Saturday, August 20, 2011

Series of Significance: London’s Job Summit

The following three posts about a job summit - 135 minutes long in all - first appeared starting on August 11. They are repeated here under one roof for your convenience. No extra charge. gah

London’s Job Summit PT 1: We can dig a grave. Can we climb out?

[What is London, Ontario? “It’s a low, wide city several degrees hotter than surrounding forests and farmland, built in sprawling, extravagant fashion when fossil fuels were cheap.” G. Harrison, Londoner, July 28]

Tomorrow, Mayor Joe Fontana will preside over an emergency summit involving some business leaders, politicians and interested parties that will brainstorm solutions to our city’s jobless crisis.

The mayor and many others now realize that with unemployment at 9.1 per cent, the highest rate of a major Canadian city (down 3.5% over last year with reportedly 8,300 fewer people employed than in 2010), if something isn’t done now to fill the hole we will not only appear to be standing in our own grave but making it deeper.

Unfortunately, I feel the summit will fail to reverse the grave-deepening trend if local politicians and business leaders adopt one of Mayor Fontana’s mantras, i.e., that it’s only a short-term problem, that if we can get over this jobless hump we can return to business as usual.

Fontana says we need to “get over this hump for 2011,” that he’s “not so concerned about our future, but... 9.1% (unemployment) causes us all to gasp and say in the short term, there are headwinds we are facing.”

Though I appreciate his confidence and enthusiasm, feigned or otherwise, I think we need to bear the long term in mind, especially now that the ground upon which we stand is sinking.

For several decades London has been growing far, fat and wide - in pursuit of the culture of big - on the back of cheap oil. Many citizens of this fair town have made a show of prosperity with bigger properties, homes, closets, cars, pools and countless material possessions while household, provincial, national and global debt has been growing deeper.

For a dozen decades or more many cities and countries became accustomed to growing productivity on the back of finite resources, e.g., petroleum, wood and metals.

Ron Wright, in A Short History of Progress, described our prosperity in this manner:

“We in the lucky countries of the West now regard our two-century bubble of freedom and affluence as normal and inevitable... Our age was bankrolled by the seizing of half a planet, extended by taking over most of the remaining half, and has been sustained by spending down new forms of natural capital, especially fossil fuels. In the New World, the West hit the biggest bonanza of all time.”

Many citizens and businesses grew prosperous, even excessively so, and visible signs of our increasing wealth (the big houses, cars, closets, computers, etc.) became commonplace, as did associated debt.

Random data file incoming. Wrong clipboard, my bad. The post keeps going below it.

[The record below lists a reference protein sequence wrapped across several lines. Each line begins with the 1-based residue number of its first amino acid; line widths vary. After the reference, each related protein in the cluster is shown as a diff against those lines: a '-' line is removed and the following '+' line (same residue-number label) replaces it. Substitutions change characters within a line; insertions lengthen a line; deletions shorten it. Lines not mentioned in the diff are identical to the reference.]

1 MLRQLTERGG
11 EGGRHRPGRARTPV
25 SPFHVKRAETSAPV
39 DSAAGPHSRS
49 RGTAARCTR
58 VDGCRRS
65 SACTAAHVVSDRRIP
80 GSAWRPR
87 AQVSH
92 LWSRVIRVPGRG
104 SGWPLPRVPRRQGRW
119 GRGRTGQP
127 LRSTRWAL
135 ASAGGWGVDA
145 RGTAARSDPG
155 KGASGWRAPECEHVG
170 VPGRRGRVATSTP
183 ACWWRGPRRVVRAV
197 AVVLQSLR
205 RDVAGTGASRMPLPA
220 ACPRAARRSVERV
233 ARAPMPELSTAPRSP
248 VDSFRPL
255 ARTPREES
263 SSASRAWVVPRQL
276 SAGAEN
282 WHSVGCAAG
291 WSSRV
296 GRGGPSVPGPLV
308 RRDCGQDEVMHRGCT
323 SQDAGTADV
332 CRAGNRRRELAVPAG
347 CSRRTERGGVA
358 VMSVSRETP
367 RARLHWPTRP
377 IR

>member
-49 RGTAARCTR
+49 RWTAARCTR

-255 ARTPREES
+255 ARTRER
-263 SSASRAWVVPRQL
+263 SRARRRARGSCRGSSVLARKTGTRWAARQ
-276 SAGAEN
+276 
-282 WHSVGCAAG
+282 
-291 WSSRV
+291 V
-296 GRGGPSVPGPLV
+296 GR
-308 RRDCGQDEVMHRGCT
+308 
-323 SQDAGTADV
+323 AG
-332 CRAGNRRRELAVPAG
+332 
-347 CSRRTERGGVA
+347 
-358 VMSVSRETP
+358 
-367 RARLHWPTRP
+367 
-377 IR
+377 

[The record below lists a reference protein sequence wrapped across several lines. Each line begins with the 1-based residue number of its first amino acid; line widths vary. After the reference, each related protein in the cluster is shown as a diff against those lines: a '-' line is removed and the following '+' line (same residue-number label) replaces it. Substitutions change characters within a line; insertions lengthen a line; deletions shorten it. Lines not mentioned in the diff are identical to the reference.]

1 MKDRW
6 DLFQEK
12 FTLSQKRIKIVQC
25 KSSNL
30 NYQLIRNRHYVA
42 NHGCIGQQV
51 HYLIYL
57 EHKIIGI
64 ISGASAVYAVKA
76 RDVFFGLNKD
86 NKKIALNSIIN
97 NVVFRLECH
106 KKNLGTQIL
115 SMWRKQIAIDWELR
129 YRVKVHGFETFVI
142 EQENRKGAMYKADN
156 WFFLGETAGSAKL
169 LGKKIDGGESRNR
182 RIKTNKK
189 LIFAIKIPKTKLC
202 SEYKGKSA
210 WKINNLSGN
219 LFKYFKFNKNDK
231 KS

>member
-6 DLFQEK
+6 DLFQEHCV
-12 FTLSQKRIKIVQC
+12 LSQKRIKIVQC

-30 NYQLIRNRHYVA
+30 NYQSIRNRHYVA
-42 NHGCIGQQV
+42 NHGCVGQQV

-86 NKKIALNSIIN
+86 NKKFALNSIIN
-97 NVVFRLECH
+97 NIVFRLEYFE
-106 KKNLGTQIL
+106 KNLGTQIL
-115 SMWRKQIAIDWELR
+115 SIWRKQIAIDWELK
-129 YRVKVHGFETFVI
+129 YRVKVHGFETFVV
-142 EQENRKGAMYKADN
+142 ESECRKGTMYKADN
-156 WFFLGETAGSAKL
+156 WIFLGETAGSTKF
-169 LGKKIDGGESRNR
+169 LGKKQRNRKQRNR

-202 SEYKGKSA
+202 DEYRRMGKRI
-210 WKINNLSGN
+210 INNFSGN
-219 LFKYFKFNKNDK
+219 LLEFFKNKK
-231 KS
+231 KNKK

Now, trapped by the trappings of the big lifestyle they desire and feel entitled to, many countries and cities face the long term battle of not getting buried in a grave of their own making.

Will a frozen pizza factory on the 401 bail London out? Are more companies like it the answer? Is a stimulus package that will return us to ‘business as usual’ the way to go?

I think not. The Corporation of the City of London needs to make a fundamental shift.

In my opinion, one part of the answer lies where some business minds would least expect it - inside an 800 square foot house.


London’s Job Summit PT 2: We can dig a grave. Can we climb out?

[“The Corporation of the City of London needs to make a fundamental shift. In my opinion, one part of the answer lies where some business minds would least expect it - inside an 800 square foot house.” G. Harrison, Aug. 11]

London’s 9.1 per cent unemployment figure has spurred Mayor Joe Fontana into action.

With “his city suddenly the poster child for tough times, Mayor Joe Fontana says he wants to take stock of where we’re at and brainstorm solutions to London’s jobless crisis at an emergency summit Friday.” (London Free Press, Aug. 11)

So, today he’ll meet with local politicians and members of business and make hash, and try to find the secret to more jobs, jobs, jobs.

The entire answer may not be found inside Fontana’s meeting venue, e.g., a large community hall.

As ‘a poster child for tough times’ as well as a poster child for the culture of big, our fair city - built in sprawling, extravagant fashion when fossil fuels were cheap - may find part of the answer lies inside a very small house.

Please allow me to explain.

I don’t mean the answer lies inside my humble cottage (at 1,200 sq. ft.; exterior measurement), as if to say I’m an urban planning guru of any sort. (Urban thinker, maybe, or something that rhymes with thinker).